The Governor has alone time with Megan in the bathroom, but not that kind. She asks what happened to his eye, and he speaks freely to her, more so than any of the others. He says that he was trying to help people and got hurt as a result.
They Pinky Swear to keep the secret about his eye and she “crossed her heart and hoped to die,” but left out the “stick a needle in her eye” part because she probably didn’t want to seem insensitive.
He tells her that he is a pirate with a smile on his face. He laughs, almost in a jovial way and shows the first bit of emotion since the episode began. This tender moment shows us another side of Phillip Blake. He is the governor no more, at least not now.
He is working backwards. He teaches Megan to play chess, now clean-shaven; it seems as if Megan has brought him back to life. As he is explaining the basics it is apparent that he is talking about the events at Woodbury.
“You can lose a lot of soldiers and still win the game,” It’s the king; it’s the guy you want to capture. Megan takes a marker and puts an eye patch on the white king piece. “We start with the pawns.”
So who do you think is creepier with kids, Carol or Phillip? Phillip is bonding. He gives a jealous look to Lilly when she comes to get Megan as their dad is dying. This brief moment is strange enough to fill our thoughts will all kinds of devious acts that The Governor could be plotting.
As their dad dies and turns, in his reanimated state he grabs for Tara and Phillip smashes his face into the bed with his own oxygen tank. Splat!
Did anyone else notice that Lilly is like a less hot Maggie?
The next scene we find Phillip burying dad in the back. Megan is now fearful of the Governor and hides behind the couch when he comes back inside. Tara pounds him up for saving her life, but he is not concerned with her. Alone he burns the picture of his old family, they are now dead to him, he has found a new family, or has given up on the idea. He threatens to leave them, but they stay together, taking to the road in the Gorbelli truck like a National Lampoon’s Vacation sequel set in hell.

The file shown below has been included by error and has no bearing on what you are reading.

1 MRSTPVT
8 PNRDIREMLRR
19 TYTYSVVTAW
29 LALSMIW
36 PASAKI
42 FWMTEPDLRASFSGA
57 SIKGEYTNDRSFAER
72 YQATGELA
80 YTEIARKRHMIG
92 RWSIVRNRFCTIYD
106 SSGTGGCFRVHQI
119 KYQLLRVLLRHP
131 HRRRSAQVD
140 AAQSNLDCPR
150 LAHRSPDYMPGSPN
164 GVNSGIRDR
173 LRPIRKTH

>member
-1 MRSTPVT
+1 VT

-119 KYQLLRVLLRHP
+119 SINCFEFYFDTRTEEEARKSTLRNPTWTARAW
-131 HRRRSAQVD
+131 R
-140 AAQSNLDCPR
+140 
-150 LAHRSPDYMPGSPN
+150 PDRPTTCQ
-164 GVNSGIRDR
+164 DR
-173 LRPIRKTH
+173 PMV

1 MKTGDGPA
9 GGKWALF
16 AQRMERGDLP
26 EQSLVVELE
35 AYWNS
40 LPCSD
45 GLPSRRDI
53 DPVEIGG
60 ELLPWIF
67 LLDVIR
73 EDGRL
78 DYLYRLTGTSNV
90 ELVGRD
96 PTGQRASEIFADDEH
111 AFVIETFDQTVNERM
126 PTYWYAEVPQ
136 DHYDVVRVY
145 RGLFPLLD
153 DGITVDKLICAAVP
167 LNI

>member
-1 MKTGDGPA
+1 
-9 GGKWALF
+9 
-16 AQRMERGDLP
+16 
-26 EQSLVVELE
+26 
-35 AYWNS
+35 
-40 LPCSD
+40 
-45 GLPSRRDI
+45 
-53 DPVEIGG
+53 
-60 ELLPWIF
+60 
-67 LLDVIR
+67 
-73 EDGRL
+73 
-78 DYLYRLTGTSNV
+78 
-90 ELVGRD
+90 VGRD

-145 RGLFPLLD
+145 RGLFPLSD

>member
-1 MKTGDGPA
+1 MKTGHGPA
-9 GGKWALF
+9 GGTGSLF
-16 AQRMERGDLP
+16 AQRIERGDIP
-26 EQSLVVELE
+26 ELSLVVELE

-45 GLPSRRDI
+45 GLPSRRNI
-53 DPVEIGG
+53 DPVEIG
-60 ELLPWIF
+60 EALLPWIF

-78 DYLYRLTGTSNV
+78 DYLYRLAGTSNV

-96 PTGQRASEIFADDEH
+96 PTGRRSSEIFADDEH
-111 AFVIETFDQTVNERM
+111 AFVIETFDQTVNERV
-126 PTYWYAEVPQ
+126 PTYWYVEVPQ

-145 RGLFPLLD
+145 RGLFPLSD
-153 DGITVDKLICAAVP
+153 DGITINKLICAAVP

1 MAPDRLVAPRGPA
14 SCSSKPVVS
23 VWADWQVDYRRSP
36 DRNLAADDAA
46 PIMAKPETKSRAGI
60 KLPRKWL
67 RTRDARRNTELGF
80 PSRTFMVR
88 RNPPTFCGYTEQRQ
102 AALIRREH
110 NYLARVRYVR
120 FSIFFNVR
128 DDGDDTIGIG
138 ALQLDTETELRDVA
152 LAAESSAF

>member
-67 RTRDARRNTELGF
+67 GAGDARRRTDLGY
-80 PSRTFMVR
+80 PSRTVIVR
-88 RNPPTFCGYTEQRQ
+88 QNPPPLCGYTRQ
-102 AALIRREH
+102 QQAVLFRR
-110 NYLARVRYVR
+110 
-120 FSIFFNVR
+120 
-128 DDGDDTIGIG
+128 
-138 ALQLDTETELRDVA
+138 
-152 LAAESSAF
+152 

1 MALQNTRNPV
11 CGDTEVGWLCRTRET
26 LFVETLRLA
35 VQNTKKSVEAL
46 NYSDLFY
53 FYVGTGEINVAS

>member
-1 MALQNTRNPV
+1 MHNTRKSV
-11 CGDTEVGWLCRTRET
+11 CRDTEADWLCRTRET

Tara apologies to Phillip for lying to him about her occupation before the turn. She asks if Phillip is lying to her, and he says no. His con-game is working; he has earned their trust and can manipulate the situation to suit his needs.
Megan is still afraid of Phillip. This is clearly upsetting him; he has to make things right with his pseudo-daughter.
They travel through the day and stop to rest. In the back of the truck Lilly allows him to cuddle with her. They kiss, oddly, and seemingly make love. Yuk!
The next morning the truck breaks down and they end up walking. There is a small herd of walkers around the bend in the road, they swarm in hunger as Tara falls and injures her leg. Megan freezes and Phillip calls out to her, she runs to him, and he carries her away from the herd. We made note that he called to her instead of just picking her up because we feel like he wanted her loyalty. This is the long con.
While running they fall into one of his walker traps (Remember those huge pits he was using to build a zombie army?). He immediately springs into action with the walkers in the pit and pulls a walker’s throat out in a completely badass move. Fatality!
He grabs a femur and uses that to pry the jaw off another walker. This primal survival tactic seemed to be for Megan’s benefit. Remember, he got really good at avoiding the dead without using force. As he fights Spartacus style in the pit we hear gun fire in the distance. Martinez shows up with his machine gun at the end of the episode and now things should get really interesting. Upon Martinez arrival, he will have to maintain his Brian Heriot persona with Tara and Lilly. He will ultimately have to kill anyone who threatens his identity bluff or continue the deception indefinitely.
Hush Comics gives “Live Bait” a B+. This episode pulled us deeper into The Walking Dead mythology but left us with more questions. There were epic kills and border-line restraining order behavior with minors. My vote for Governor goes to Brian Heriot.
Stay tuned next week when we recap Dead Weight, and don’t forget to visit our website! This week we have a special message from comic book legend Todd McFarlane!
written by John Soweto